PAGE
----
notable
2 years, 11 months ago
28

Yet it is important to remember that debts and obligations shape economic prospects and life possibilities in even more fundamental ways. In the most elementary sense, debts enable economic activity by liberating present resources from the most immediate pressures of productivity or profitability. Brenner’s account makes clear that this enabling capacity of debts, tapped ever more desperately throughout the long downturn, has been squandered: the mass of unproductive debts on the supply side has been greatly augmented by a new mass of unproductive debts on the demand side. Insofar as all those debts will be held and enforced by a class of creditors keen to preserve the prerogatives of free-ranging capital, the only economic trend that seems certain to continue is the ongoing transfer of wealth to those who already have a lot of it. Meanwhile the basic political function of public debt—channeling resources toward socially necessary investments—has been redefined as a subsidy program to increase the power of the private sector. [...]

—p.28 by Richard Dienst 2 years, 11 months ago

Yet it is important to remember that debts and obligations shape economic prospects and life possibilities in even more fundamental ways. In the most elementary sense, debts enable economic activity by liberating present resources from the most immediate pressures of productivity or profitability. Brenner’s account makes clear that this enabling capacity of debts, tapped ever more desperately throughout the long downturn, has been squandered: the mass of unproductive debts on the supply side has been greatly augmented by a new mass of unproductive debts on the demand side. Insofar as all those debts will be held and enforced by a class of creditors keen to preserve the prerogatives of free-ranging capital, the only economic trend that seems certain to continue is the ongoing transfer of wealth to those who already have a lot of it. Meanwhile the basic political function of public debt—channeling resources toward socially necessary investments—has been redefined as a subsidy program to increase the power of the private sector. [...]

—p.28 by Richard Dienst 2 years, 11 months ago

a term for the loans provided by the IMF and the World Bank to countries that experienced economic crises, which come with strings attached: privatisation and deregulation, mainly (the conditions are also known as the Washington Consensus)

28

we can see how this “structural adjustment” of public finances has played out rather badly in most places where the Washington Consensus was implemented, not least in Washington itself

—p.28 by Richard Dienst
notable
2 years, 11 months ago

we can see how this “structural adjustment” of public finances has played out rather badly in most places where the Washington Consensus was implemented, not least in Washington itself

—p.28 by Richard Dienst
notable
2 years, 11 months ago

a set of 10 economic policy prescriptions considered to constitute the "standard" reform package promoted for crisis-wracked developing countries by Washington, D.C.–based institutions like the IMF and the World Bank (in a nutshell, neoliberalism); term first used in 1989 by English economist John Williamson

28

we can see how this “structural adjustment” of public finances has played out rather badly in most places where the Washington Consensus was implemented, not least in Washington itself

—p.28 by Richard Dienst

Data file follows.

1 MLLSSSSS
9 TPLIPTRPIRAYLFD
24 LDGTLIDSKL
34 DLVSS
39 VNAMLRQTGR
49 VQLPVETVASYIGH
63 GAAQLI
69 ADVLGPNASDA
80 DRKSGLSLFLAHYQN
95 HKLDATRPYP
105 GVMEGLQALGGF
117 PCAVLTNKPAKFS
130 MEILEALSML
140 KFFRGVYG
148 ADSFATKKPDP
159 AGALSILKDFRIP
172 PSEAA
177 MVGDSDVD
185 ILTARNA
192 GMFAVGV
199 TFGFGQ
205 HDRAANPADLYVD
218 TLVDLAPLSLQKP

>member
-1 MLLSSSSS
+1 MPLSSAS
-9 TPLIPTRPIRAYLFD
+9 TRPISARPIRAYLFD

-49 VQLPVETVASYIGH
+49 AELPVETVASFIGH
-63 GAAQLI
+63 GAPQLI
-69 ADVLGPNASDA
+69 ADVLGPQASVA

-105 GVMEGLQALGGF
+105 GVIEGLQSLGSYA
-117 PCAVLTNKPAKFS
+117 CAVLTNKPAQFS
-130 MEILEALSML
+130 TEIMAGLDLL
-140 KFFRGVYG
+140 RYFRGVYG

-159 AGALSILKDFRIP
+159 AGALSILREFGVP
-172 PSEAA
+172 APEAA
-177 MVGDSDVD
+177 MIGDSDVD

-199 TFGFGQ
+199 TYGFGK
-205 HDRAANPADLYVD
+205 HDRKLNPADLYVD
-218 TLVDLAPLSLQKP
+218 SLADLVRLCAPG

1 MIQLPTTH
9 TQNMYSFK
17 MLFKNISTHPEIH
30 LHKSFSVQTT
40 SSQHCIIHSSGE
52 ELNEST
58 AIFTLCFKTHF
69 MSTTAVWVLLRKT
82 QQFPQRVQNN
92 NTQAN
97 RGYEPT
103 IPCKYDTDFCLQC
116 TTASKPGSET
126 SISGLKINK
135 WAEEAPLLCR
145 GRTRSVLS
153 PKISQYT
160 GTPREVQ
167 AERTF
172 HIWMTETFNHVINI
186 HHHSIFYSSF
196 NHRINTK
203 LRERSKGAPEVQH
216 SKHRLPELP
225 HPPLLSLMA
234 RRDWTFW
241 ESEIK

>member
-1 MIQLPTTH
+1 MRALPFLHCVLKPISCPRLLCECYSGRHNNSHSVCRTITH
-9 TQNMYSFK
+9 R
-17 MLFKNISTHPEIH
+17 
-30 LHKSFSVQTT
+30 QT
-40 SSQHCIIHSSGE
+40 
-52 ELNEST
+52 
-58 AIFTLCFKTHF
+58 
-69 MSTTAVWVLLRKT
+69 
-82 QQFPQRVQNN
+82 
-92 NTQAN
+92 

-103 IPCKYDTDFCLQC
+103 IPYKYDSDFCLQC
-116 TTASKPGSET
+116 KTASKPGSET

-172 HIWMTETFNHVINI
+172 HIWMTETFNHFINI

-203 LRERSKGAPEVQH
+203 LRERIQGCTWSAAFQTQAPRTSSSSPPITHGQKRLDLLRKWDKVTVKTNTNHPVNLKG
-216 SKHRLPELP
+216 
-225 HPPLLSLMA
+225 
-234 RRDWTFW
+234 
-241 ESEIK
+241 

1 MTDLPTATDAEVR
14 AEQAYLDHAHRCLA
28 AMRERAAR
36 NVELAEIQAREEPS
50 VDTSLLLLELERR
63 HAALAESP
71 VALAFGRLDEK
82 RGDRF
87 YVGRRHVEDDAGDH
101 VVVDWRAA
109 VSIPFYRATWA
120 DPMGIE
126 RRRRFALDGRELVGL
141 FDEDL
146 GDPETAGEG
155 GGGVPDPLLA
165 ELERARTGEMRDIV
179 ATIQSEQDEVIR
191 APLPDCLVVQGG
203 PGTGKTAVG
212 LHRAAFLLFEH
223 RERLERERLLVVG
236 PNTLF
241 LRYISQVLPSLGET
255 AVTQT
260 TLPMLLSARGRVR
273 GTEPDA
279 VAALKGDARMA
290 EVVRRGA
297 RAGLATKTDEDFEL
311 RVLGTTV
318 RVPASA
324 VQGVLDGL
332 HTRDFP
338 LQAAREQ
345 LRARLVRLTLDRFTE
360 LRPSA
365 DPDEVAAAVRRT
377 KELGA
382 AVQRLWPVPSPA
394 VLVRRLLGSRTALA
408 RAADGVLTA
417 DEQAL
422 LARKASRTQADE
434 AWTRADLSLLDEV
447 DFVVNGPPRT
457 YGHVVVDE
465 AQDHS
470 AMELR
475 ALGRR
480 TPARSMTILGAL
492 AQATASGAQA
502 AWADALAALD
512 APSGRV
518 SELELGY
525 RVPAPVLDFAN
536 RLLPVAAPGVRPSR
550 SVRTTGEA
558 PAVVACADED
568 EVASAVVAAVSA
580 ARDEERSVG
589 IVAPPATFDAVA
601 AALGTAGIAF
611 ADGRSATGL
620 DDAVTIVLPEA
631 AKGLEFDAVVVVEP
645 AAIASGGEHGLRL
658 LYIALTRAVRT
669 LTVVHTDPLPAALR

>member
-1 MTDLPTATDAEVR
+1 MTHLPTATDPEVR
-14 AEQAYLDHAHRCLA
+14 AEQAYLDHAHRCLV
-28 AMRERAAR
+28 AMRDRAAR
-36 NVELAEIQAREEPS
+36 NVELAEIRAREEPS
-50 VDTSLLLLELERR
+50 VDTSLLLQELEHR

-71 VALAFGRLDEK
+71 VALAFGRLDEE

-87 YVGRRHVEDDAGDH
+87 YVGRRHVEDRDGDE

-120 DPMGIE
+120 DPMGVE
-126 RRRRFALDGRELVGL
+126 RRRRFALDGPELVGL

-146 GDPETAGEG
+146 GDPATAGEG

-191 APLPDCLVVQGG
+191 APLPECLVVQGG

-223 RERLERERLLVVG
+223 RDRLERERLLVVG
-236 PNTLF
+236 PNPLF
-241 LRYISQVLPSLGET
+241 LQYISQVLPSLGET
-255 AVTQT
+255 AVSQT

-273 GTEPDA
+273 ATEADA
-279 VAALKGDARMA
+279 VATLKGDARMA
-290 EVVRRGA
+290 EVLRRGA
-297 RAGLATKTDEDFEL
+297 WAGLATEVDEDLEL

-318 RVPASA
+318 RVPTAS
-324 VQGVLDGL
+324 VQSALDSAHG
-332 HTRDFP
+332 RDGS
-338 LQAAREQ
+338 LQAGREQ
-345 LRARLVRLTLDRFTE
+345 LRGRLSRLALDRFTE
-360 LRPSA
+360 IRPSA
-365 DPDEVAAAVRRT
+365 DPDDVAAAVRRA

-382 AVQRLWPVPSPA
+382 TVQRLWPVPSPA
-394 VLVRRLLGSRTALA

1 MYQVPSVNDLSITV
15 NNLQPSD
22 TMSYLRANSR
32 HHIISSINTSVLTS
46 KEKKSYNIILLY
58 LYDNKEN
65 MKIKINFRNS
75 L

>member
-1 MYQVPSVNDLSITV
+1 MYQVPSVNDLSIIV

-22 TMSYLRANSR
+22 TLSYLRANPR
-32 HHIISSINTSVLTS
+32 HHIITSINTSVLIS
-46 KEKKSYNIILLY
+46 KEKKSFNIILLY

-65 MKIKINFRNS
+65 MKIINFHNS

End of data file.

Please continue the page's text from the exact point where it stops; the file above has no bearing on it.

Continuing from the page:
notable
2 years, 11 months ago

we can see how this “structural adjustment” of public finances has played out rather badly in most places where the Washington Consensus was implemented, not least in Washington itself

—p.28 by Richard Dienst
notable
2 years, 11 months ago
30

By emphasizing the problem of debt in the present crisis, then, we can cut across many of the other explanations currently on offer, whether those highlight the hubris of financiers, the folly of borrowers, the irrationality of the institutional structures, or the imbalances rooted in the international system. It might be best to say that all of those explanations are somehow true, and more: we are living through a generalized crisis of the regime of indebtedness, that ensemble of structured, codified, and lived social relations upon which the reproduction of the system depends. That is to say, this regime comprises not only the financial and legal infrastructure that upholds capitalist enterprises and imposes market constraints, but also the interwoven expectations and responsibilities that put the whole apparatus in motion. The current regime of indebtedness operates on a rather different scale, and along a greater number of axes, than earlier ones. Today it is not just the “national debt” and the provision of industrial or commercial credit that is under pressure, but also new flows of international credit, as well as various deeply penetrated kinds of household debt. At the limit we may say that the collective that is now indebted to itself has become unbounded—perhaps it is itself what some theorists have started to call the global multitude. So we are witnessing today a crisis in the way structures of credit seize, partition, and exploit the productivity of the multitude, which finally owes its powers to nothing other than itself.

—p.30 by Richard Dienst 2 years, 11 months ago

By emphasizing the problem of debt in the present crisis, then, we can cut across many of the other explanations currently on offer, whether those highlight the hubris of financiers, the folly of borrowers, the irrationality of the institutional structures, or the imbalances rooted in the international system. It might be best to say that all of those explanations are somehow true, and more: we are living through a generalized crisis of the regime of indebtedness, that ensemble of structured, codified, and lived social relations upon which the reproduction of the system depends. That is to say, this regime comprises not only the financial and legal infrastructure that upholds capitalist enterprises and imposes market constraints, but also the interwoven expectations and responsibilities that put the whole apparatus in motion. The current regime of indebtedness operates on a rather different scale, and along a greater number of axes, than earlier ones. Today it is not just the “national debt” and the provision of industrial or commercial credit that is under pressure, but also new flows of international credit, as well as various deeply penetrated kinds of household debt. At the limit we may say that the collective that is now indebted to itself has become unbounded—perhaps it is itself what some theorists have started to call the global multitude. So we are witnessing today a crisis in the way structures of credit seize, partition, and exploit the productivity of the multitude, which finally owes its powers to nothing other than itself.

—p.30 by Richard Dienst 2 years, 11 months ago